Four Hundred Texts on Love (Third Century) 46

Posted: June 7th, 2012 | Author: | Filed under: St. Maximos the Confessor | Tags: , , , , , | Comments Off on Four Hundred Texts on Love (Third Century) 46

93.  The angelic powers urge us towards what is holy. Our natural instincts and our probity of intention assist us. But the passions and sinfulness of intention reinforce the provocations of the demons.

It’s a struggle that’s in the air we breathe. We can no more escape this constant push and pull than we can escape ourselves. People didn’t turn to the desert as monastics to escape this struggle. They went to face it full on without the masks usually pulled over it. I think that we tend to misunderstand that aspect of the monastic call. It’s not about escape or hiding. It’s more about turning all of one’s resources toward this struggle on your own behalf and on the behalf of the world. At least that’s how it seems to me, even as I note that I’m thoroughly nothing like a monastic in any sense.


Four Hundred Texts on Love (Third Century) 13

Posted: February 7th, 2012 | Author: | Filed under: St. Maximos the Confessor | Tags: , , , | Comments Off on Four Hundred Texts on Love (Third Century) 13

26. All beings endowed with intelligence and intellect are either angelic or human. All angelic beings may be subdivided further into two general moral categories or classes, the holy and the accursed — that is, the holy powers and the impure demons. All human beings may also be divided into two moral categories only, the godly and the ungodly.

I want to take it slowly through these texts in particular, but this one is fairly straightforward. We know of only two categories of beings endowed with the sort of intelligence and intellect St. Maximos is describing, angels and humans. And angels and human beings both ultimately fall into two categories based on the manner in which they employ their intellect. It’s important to keep that in mind for his subsequent texts.


Of Love And Evil

Posted: February 7th, 2011 | Author: | Filed under: Book Reviews | Tags: , , , | 4 Comments »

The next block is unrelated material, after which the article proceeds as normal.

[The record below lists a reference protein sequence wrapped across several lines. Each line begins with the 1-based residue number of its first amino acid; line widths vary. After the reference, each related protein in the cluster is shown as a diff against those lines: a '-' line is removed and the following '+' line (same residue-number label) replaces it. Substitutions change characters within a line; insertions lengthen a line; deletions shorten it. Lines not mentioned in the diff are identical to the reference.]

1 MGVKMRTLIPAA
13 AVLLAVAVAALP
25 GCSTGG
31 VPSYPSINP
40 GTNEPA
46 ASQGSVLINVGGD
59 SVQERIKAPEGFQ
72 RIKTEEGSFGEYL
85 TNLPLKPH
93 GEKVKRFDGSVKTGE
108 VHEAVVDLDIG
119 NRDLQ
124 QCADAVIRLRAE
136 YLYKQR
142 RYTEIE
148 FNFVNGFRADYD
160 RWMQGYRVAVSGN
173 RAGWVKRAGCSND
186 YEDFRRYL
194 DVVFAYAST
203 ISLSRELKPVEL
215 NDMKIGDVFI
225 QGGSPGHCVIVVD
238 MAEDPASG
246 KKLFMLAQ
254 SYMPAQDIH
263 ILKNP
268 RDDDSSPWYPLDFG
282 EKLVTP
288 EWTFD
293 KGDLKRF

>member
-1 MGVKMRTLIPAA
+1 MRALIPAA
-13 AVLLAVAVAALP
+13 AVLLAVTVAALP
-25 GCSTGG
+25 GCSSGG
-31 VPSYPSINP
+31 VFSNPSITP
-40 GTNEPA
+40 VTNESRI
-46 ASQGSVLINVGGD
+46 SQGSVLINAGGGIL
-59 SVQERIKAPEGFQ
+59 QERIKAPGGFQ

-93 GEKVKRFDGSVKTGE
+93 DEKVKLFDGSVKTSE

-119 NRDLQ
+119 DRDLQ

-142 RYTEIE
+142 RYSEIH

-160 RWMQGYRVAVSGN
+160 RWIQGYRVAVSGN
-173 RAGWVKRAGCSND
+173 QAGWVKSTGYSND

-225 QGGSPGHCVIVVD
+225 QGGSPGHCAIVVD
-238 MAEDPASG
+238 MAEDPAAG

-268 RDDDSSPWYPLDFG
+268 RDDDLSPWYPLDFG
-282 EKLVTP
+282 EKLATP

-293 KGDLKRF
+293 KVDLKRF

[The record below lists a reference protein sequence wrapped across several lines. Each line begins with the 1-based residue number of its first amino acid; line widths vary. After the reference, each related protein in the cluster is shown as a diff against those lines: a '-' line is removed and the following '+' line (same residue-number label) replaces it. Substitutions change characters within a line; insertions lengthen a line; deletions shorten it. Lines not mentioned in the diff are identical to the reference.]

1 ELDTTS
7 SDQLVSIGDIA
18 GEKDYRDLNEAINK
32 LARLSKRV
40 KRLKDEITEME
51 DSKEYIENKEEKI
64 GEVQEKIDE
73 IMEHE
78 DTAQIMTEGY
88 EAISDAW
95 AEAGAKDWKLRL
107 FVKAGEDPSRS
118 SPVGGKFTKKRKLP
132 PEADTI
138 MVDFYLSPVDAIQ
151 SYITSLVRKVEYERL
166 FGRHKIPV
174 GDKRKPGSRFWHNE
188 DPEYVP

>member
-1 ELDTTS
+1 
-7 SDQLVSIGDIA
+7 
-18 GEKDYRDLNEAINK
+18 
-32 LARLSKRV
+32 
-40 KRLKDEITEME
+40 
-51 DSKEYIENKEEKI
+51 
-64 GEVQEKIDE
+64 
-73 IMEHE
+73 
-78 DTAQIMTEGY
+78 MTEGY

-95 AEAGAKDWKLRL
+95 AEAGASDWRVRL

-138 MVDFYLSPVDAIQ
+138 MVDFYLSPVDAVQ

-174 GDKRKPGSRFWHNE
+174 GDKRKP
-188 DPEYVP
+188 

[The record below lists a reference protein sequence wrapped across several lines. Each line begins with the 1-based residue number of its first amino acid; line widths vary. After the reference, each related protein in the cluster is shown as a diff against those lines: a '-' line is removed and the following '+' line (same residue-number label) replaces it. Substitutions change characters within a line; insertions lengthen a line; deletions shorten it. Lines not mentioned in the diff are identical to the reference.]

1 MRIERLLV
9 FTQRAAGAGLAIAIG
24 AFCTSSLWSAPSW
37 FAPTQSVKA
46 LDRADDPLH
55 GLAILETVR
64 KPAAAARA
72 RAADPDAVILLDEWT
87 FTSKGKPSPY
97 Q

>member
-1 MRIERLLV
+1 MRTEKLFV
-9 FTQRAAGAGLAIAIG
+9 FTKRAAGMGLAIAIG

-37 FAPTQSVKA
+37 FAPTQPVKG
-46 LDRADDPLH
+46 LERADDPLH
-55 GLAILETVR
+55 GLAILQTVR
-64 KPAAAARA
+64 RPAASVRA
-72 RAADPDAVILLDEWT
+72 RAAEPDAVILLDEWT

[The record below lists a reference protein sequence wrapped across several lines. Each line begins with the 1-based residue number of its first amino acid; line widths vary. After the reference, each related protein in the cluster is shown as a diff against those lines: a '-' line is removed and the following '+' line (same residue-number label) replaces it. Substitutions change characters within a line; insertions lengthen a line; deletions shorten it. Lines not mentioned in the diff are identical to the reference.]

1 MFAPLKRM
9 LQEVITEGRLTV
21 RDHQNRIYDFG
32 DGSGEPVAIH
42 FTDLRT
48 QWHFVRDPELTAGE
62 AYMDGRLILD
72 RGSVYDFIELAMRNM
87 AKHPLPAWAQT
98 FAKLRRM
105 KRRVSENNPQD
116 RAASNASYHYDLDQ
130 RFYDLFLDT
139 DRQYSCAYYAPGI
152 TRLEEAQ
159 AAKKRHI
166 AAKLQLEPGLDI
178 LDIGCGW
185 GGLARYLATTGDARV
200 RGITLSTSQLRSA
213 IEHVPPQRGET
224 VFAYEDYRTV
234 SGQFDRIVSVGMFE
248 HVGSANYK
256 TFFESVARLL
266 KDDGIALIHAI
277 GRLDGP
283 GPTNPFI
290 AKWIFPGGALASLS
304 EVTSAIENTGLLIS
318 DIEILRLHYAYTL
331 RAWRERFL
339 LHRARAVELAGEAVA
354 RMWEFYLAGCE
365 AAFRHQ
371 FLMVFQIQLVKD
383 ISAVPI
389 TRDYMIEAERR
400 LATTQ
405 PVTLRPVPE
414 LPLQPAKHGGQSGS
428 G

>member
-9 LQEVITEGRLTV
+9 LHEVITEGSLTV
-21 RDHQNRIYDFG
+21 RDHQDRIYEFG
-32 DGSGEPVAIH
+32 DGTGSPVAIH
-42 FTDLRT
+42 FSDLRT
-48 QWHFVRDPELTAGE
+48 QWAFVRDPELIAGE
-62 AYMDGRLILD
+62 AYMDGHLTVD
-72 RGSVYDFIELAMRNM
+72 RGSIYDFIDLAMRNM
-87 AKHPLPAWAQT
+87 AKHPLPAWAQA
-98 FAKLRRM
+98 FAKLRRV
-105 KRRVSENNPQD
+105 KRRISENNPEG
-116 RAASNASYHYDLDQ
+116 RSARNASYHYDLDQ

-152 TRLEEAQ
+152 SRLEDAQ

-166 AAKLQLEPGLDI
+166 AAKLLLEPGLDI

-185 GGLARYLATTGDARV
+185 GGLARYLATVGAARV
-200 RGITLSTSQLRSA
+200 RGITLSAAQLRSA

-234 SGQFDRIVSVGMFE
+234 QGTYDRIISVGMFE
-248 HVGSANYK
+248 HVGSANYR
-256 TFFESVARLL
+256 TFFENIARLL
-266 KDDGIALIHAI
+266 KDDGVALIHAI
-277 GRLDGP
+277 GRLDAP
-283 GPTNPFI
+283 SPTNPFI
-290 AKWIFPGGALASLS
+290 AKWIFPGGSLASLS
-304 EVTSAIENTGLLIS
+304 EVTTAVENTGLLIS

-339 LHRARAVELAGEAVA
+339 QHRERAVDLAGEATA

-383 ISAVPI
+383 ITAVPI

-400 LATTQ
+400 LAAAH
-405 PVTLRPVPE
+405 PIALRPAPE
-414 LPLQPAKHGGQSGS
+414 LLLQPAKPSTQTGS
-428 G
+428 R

Anne Rice’s latest novel, Of Love And Evil, continues the story of Toby O’Dare, the unlikely hero of Angel Time. I enjoyed Angel Time, but I was captivated by Of Love And Evil. I read it last week between Austin and Dallas on the first leg of my trip to DC. Toby comes alive in this novel and so do all those around him. Even the angels are simultaneously wholly other and entirely engaging.

It’s not a long book and I don’t wish to reveal the plot. Instead, I want to focus on a single event in the book. In his mission this time, Toby encounters a demon who tries to tempt him at a moment when he is grief-stricken and vulnerable. Toby mistakes the demon for an angel at first, which I found fitting. In the tradition of the Church, demons often masquerade as angels to gain a hearing.

The particular shape the temptation took was especially compelling to me for it drove right to the core of things I have believed and which Toby himself has considered in his past. The demon invoked the idea of an immortal soul that transmigrates from one physical body to another attempting to develop and mature.  The demon circled through that frame of reference attempting to get Toby to reject the existence of a personal Maker. The transcendent permeates everything but is not God in the intimately personal Christian sense. Toby acknowledges that system has a coherence and a sort of beauty, but that he had already rejected it. The reason for his rejection flowed on the page in words that could have been uttered by my heart.

I know because deep in my soul, I know there is a God. There is someone I love whom I call God. That someone has emotions. That someone is Love. And I sense the presence of this God in the very fabric of the world in which I live. I know with a deep conviction that this God exists. That He would send angels to His children has an elegance to it that I can’t deny. I’ve studied your ideas, your system, as it were, and I find it barren and finally unconvincing, and cold. Finally it’s dreadfully cold. It’s without the personality of God and it’s cold.

Later, on the demon’s charge that there is no justice, only pain and grief and meaningless attachment, Toby’s prayer again echoes my own.

There is mercy. … And there is justice, and there is One who witnesses everything. And above all, there is love.

And finally, Toby understands he is in the school of love.

I saw a vision of love; I saw that it was no one thing, but a great commingling of things both light and dark and fierce and tender, and my heart broke as the questions broke from my lips.

Christian faith is the poetry of love or it’s worth nothing.


Ancient Texts 5 – Interpretation

Posted: January 3rd, 2011 | Author: | Filed under: Faith | Tags: , , , , , , , , , , , , , , , , , , , , , , | Comments Off on Ancient Texts 5 – Interpretation

At this point in the series, I want to apply the things already discussed to some aspects of modern biblical interpretation. I have at times encountered people and studies that delved deeply into the etymology, tense, or alternate usages of a specific individual word or phrase found in the text. In and of itself, there’s nothing particularly wrong with doing that. I have a love of language and its nuances myself. It’s not the sort of thing that many people necessarily find enjoyable, but I do and I understand others who do.